News: Hospitals, health systems face worsening costs, AHA says

CDI Strategies - Volume 18, Issue 21

The American Hospital Association (AHA) recently released a report detailing the increasing financial tolls on hospitals and health systems and the bleak prospects for United States healthcare, according to the National Association of Healthcare Revenue Integrity (NAHRI).

The report noted that while “some hospital and health system finances have experienced modest stabilization from historic lows in 2022,” the AHA found that the “hospital field is still far from where it needs to be to meet the demand for care, invest in new and promising technologies and interventions, and stand ready for the next health care crisis.”

Here are some highlights from the report:

  • Underpayments from Medicare and Medicaid totaled nearly $130 billion in 2022, and Medicare paid just 82 cents for every dollar hospitals spent caring for patients—resulting in a shortfall of almost $100 billion.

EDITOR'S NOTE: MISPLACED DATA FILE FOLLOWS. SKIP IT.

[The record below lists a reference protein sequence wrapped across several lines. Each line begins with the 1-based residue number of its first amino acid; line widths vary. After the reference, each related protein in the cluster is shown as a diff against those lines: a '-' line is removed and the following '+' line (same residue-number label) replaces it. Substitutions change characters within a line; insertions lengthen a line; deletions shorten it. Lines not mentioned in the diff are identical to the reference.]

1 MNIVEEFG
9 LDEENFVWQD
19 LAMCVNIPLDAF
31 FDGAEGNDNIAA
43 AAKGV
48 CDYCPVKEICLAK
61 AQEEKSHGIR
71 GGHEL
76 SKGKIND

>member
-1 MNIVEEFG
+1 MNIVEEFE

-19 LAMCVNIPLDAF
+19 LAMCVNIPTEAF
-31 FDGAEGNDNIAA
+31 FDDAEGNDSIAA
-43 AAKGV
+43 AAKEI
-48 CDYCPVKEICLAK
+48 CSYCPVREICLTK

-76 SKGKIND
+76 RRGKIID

• Hospitals are spending just under $20 billion annually in appealing denials—more than half of which was wasted on claims that should have been paid out at the time of submission.
  • Hospitals spent $115 billion on drug expenses in 2023 alone. One of the factors fueling this growth is drug company decisions to impose large price increases on existing drugs, as well as the introduction of new drugs at staggeringly high prices.
  • Medical supply expenses collectively accounted for $146.9 billion in 2023, an increase of $6.6 billion over 2022.
  • Hospitals’ labor costs increased by more than $42.5 billion between 2021 and 2023 to a total of $839 billion, accounting for nearly 60% of the average hospital’s expenses. Hospitals continue to turn to expensive contract labor to fill gaps and maintain access to care, spending approximately $51.1 billion on contracted staff in 2023.

Editor’s note: To read the AHA report, click here. To read NAHRI’s coverage, click here.

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